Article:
You can also do reverse-image searches from the Google Chrome app on your mobile phone. Hold your finger on the image for a couple of seconds and then select the “Search Google for image” option. Searches can also be made using Bing, the dedicated reverse image search engine TinEye, or by installing a Google Chrome plug-in called RevEye, which allows you to reverse image search on five search engines in one go.
Sometimes genuine images of an event can be doctored to show things that didn’t happen. Often with these images the key warning sign is not the dubious context of the image, but its poor quality.
Last weekend a doctored image of a pro-refugee protestor was shared by American actor James Woods, and Nigel Farage. Mr Farage removed his post after realising it was edited, but Mr Woods’ post is still online.
The slogan on the protestor’s placard has been edited, and there are some clear warning signs to suggest this. Firstly, the typeface of the words that have been added is very different to the original text—it’s much fuzzier and appears hand-drawn.
Secondly, the image’s low-resolution quality is a cause for doubt. German broadcaster Deutsche Welle points out that copied images are less sharp and of lower quality than originals.
A reverse image search confirms that this image has been doctored.
It’s also worth looking out for some of the typical mistakes you see in images that have been edited to show something they’re not. These include missing or inexplicable shadows, reflections in windows which don’t match up, or additional or missing limbs on people.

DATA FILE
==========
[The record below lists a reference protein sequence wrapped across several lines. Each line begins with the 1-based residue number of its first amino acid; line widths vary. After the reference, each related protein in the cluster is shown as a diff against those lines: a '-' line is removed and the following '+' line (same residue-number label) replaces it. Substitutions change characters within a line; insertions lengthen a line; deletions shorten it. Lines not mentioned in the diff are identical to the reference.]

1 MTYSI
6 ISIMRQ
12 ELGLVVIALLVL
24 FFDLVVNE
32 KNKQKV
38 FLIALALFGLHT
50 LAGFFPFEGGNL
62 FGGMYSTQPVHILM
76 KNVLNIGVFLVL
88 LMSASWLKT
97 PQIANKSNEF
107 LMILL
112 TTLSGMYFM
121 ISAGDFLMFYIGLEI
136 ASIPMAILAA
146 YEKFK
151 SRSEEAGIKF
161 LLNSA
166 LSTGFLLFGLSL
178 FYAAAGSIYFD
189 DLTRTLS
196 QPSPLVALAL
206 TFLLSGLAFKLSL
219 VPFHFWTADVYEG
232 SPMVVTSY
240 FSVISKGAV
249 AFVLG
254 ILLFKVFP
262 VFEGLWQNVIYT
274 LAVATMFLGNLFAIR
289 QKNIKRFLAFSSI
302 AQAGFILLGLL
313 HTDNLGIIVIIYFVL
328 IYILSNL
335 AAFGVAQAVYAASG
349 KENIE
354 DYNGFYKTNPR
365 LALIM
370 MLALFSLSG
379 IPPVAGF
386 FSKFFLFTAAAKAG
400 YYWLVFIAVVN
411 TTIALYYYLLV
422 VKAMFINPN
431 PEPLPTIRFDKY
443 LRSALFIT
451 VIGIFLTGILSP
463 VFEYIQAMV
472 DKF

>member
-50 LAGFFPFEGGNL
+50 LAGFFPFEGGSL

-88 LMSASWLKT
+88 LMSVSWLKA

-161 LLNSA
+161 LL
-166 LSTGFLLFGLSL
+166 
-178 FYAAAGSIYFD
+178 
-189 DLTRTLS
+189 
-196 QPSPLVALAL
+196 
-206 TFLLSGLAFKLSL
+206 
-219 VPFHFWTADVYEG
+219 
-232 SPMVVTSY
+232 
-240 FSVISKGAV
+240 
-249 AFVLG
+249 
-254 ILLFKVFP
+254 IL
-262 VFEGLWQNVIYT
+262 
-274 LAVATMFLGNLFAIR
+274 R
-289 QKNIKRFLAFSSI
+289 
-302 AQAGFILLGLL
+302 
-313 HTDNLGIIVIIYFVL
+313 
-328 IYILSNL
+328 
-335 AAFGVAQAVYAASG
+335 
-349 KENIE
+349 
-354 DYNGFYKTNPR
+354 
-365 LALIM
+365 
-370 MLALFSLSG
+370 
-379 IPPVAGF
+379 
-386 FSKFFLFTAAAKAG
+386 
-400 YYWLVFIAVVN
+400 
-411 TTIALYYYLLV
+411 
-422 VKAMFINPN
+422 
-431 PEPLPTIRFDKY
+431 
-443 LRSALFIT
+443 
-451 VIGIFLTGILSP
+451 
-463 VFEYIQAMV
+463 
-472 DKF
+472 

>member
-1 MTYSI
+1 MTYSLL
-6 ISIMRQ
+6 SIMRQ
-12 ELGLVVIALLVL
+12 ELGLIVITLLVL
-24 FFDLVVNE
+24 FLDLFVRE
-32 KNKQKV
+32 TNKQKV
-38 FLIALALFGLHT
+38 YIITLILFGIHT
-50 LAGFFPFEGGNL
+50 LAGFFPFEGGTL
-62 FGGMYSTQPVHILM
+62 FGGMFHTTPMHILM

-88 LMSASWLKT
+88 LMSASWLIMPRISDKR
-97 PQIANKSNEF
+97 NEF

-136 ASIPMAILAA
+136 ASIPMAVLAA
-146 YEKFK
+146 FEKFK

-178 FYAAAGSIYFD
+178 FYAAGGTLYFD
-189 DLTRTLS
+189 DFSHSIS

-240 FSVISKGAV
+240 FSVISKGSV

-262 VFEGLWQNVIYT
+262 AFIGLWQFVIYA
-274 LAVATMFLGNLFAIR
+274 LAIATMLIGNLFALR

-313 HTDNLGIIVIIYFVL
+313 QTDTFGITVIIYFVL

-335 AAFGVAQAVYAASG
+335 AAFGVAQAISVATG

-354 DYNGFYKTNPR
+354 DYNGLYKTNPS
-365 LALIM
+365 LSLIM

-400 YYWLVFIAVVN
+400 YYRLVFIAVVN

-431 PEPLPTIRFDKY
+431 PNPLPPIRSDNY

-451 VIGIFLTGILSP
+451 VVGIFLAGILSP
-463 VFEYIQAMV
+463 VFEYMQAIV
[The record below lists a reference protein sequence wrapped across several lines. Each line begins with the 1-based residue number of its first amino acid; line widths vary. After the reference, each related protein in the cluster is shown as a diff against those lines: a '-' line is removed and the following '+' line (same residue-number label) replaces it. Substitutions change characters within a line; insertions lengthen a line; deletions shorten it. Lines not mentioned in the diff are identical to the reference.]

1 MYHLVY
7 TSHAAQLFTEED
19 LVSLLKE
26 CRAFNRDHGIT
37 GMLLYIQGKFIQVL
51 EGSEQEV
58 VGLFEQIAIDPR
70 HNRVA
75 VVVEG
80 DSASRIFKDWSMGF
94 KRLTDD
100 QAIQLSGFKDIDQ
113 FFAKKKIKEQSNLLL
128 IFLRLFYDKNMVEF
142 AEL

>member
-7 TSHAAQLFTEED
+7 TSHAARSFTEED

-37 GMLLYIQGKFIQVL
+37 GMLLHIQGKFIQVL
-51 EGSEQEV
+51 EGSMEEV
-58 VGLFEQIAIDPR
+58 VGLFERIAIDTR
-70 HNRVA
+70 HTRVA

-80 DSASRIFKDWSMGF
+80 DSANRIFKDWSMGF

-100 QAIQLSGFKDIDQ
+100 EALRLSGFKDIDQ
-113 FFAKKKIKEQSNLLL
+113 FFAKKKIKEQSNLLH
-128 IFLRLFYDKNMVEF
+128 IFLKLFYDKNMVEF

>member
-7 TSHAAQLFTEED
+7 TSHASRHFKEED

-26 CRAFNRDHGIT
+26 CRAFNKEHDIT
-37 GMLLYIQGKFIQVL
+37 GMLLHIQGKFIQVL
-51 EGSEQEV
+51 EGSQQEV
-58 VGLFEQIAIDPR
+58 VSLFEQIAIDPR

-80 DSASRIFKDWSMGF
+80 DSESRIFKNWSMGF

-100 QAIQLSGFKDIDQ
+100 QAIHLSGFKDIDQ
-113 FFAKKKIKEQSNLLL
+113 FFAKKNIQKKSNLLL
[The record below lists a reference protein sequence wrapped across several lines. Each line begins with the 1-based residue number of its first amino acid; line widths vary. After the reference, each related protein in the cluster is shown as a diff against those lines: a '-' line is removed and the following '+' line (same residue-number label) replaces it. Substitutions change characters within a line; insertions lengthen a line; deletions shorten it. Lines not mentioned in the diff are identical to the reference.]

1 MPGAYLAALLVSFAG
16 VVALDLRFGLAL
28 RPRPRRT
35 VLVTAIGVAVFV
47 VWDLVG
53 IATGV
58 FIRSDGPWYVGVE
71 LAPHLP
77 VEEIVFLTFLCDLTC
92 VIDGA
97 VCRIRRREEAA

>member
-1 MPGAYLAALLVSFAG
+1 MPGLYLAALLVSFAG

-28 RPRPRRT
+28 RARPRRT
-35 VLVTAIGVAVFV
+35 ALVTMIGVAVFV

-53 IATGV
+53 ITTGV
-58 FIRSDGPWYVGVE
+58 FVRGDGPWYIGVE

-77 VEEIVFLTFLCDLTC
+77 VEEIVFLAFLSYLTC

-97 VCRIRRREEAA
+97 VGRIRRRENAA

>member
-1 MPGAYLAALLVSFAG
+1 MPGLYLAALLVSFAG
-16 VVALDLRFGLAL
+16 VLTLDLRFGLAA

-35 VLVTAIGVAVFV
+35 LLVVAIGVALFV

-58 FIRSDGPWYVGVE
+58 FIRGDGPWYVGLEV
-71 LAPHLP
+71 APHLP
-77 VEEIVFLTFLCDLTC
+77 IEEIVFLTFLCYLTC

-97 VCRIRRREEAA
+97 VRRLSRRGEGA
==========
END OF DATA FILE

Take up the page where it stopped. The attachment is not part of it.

Messages on the London Underground are classics of the doctored image genre. After the Westminster terror attack last year, one MP shared an image of this message apparently written on a London Underground service information board. It was quoted by another MP in the House of Commons.
The key giveaway here is the handwriting—the letters are quite stylised, and remarkably consistent. A reverse image search shows links to a number of pages reporting that the image was created using an online generator.
The World Cup also saw an avalanche of memes around the theme of “football’s coming home”. So the image claiming to show that a government minister’s resignation letter spelled out “it’s coming home” should arouse immediate suspicion. It’s not genuine—but how can you confirm this?
In cases where a reverse image search won’t work, some other quite simple methods might. Firstly, always check the account sharing the image. In this case the account describes itself as “Fake news and comment”, which is a clear warning sign.
To be absolutely certain it’s not all it appears to be, you can try and find the image yourself. If it's a significant document, it’s highly likely that major news outlets will also be reporting on it. Googling “David Davis resignation letter” brings up a number of news outlets that reported the wording of his letter in full, alongside a photo of the original letter. Neither the text, nor the letter’s layout match up with the “it’s coming home” version, confirming that it is not genuine.
If an image contains a lot of text, you can also base your digging around that. The image below should trigger some suspicions given both the quite surprising news story, and low-resolution quality of the image.
Given that this looks like it’s from the BBC website, a BBC article should show up if you put the exact wording into google. Putting the text in “quotation marks” will only bring up pages where the wording matches exactly.
Searching for the wording of the first two lines of this article brings up only three results. That these three pages are also all meme websites confirms that it is not a real BBC news story.